1. Tell us about yourself and why you decided to join the fire service
My name is Donna Noble from Ponoka County in Alberta Canada. I started my fire career in 2005 becoming a fire instructor in 2016. It was not my original intention to be a firefighter. With the increasing need for proper documentation, I accepted an Administrative Assistant position supporting the Ponoka Fire Department. To better understand what was on the call sheets, and what the members were referring to, I started taking fire courses. As with most Volunteer Rural Fire Departments, daytime response may be limited, I found myself getting on the trucks - haven't looked back since. I started with the Ponoka Fire Department (disbanded in 2018) for 10 years until moving to the newly created Ponoka County Regional Fire Services in Fall of 2015. I have the pleasure to represent both departments within our regional system as a result of where I reside - Captain and Lead Instructor on the West District Fire Department / Firefighter and Co-Instructor on the East District Fire Department.
2. Who or what has inspired you as a fire instructor
I had great mentors (senior firefighter, fire chiefs – past and present) throughout my career who encouraged me to pursue it. Very comfortable in a classroom and the more one instructs a course the easier it becomes. I continually get inspiration from my students. They learn from me and ironically, I learn from them. Each class is a new experience with new learning techniques based on each student. I observe fellow members or my own course instructors to improve delivery experience. While in high school my math teacher (who was fire chief on what is now West District Fire Department) suggested I pursue a teaching career. At the time I couldn’t see myself as a teacher and instead pursued a drafting technologist career. I now reminisce on how fate made a full circle.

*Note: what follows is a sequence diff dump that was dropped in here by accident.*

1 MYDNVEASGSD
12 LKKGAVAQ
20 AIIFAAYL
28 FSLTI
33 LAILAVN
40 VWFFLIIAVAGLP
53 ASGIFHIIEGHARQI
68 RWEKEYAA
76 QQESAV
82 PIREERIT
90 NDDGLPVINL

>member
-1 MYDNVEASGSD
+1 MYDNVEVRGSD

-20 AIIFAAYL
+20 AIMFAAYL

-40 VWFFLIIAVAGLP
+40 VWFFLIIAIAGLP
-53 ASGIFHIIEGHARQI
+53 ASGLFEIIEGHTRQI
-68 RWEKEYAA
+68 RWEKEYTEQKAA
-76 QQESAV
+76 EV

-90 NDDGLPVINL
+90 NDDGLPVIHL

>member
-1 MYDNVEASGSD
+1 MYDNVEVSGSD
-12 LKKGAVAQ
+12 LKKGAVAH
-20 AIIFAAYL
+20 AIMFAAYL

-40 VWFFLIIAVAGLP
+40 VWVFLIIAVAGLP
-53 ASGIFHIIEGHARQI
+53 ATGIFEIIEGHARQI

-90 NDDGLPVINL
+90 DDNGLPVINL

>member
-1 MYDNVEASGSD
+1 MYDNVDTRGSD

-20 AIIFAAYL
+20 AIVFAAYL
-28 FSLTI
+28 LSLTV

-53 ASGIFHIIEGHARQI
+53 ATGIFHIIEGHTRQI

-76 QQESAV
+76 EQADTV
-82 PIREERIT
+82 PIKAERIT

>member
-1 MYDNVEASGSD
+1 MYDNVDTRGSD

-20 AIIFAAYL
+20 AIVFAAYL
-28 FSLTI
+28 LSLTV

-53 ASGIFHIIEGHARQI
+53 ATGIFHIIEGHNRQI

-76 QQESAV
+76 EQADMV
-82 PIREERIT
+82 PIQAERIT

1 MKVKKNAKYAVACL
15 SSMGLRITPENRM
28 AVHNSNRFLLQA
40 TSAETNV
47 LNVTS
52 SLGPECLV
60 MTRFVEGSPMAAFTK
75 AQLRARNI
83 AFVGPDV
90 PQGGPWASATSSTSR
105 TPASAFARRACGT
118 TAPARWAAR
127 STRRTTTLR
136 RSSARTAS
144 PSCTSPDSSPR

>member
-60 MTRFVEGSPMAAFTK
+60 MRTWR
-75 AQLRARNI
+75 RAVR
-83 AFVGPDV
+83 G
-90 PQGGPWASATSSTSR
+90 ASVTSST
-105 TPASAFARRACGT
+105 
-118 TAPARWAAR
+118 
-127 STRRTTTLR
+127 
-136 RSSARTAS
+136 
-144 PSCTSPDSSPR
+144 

3. What are some things you are working on in your department and how can others learn from that
As with any rural volunteer department the need to evaluate the types and possible frequency of the calls in the response area is a proactive approach for a positive experience. By identifying the possibilities allows the opportunity to incorporate the necessary skills into the training. By reviewing past incidents (photos/discussions) or utilizing a tabletop style scenario into the instructional component, a real-life perspective is brought into the education. Open discussion assists to make all members feel they are part of the team and can make a difference. Skills on paper are just “static” until put in “motion”. As we are truly unable to predict what types and magnitude of the calls we will receive, having the knowledge and skills to identify the needs as a team will result in the best outcome each time. Practicing the skills during training nights helps the senior members an opportunity to assist the new members. Whether we want to admit it or not, we all have strengths and weaknesses. By incorporating the skills into a practice situation these can be identified without putting a member into an uncomfortable situation. There is always a job to be done- knowing in advance is a win-win for everyone.
4. Tell us about a project or training accomplishment that you consider to be the most significant in your career.
I continue to ensure as a training instructor all the members have the skills/training needed to respond safely to a call. Lately I was able to become a Master Trainer for Grain Engulfment Rescue. Whether responding for a rescue or recovery, ensuring the members have the knowledge to help those in need but also recognize the risks associated to the fire members. With any skill or equipment – it’s nice to have it and not need it then need it and not have it.
5. What do you hope to accomplish as a fire service instructor
I want to be remembered as someone who was committed to ensure the residents, visitors and community were protected to the best of our abilities. As an instructor I feel it’s important for everyone to feel comfortable, no matter where they are and that they know its ok to ask questions; it’s not a sign of weakness but more of a strength in themselves.